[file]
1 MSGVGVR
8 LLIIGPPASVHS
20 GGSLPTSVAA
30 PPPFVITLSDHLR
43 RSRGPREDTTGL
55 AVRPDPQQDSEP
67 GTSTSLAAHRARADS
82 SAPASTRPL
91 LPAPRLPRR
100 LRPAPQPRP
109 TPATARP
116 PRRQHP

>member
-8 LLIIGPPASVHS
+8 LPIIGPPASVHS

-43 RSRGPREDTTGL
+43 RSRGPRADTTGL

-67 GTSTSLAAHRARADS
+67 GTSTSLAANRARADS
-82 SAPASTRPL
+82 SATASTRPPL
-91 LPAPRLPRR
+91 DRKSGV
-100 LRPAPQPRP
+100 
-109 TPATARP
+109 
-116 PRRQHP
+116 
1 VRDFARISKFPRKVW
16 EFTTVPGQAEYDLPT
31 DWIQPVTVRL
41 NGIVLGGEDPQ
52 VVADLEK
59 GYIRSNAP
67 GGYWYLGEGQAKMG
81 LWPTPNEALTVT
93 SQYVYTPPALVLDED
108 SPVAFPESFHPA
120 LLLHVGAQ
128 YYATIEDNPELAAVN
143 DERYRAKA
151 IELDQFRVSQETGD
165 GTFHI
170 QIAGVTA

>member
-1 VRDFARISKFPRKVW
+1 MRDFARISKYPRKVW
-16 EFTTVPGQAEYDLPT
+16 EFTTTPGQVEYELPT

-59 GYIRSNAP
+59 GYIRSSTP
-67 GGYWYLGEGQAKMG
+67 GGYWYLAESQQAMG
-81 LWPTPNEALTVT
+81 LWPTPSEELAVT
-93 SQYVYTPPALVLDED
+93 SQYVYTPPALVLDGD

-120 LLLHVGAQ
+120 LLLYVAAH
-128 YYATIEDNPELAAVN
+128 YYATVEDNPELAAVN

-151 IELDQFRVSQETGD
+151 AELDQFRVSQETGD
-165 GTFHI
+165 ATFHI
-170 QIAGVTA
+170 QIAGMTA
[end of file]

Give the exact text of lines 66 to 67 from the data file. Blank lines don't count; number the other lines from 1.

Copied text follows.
+165 ATFHI
-170 QIAGVTA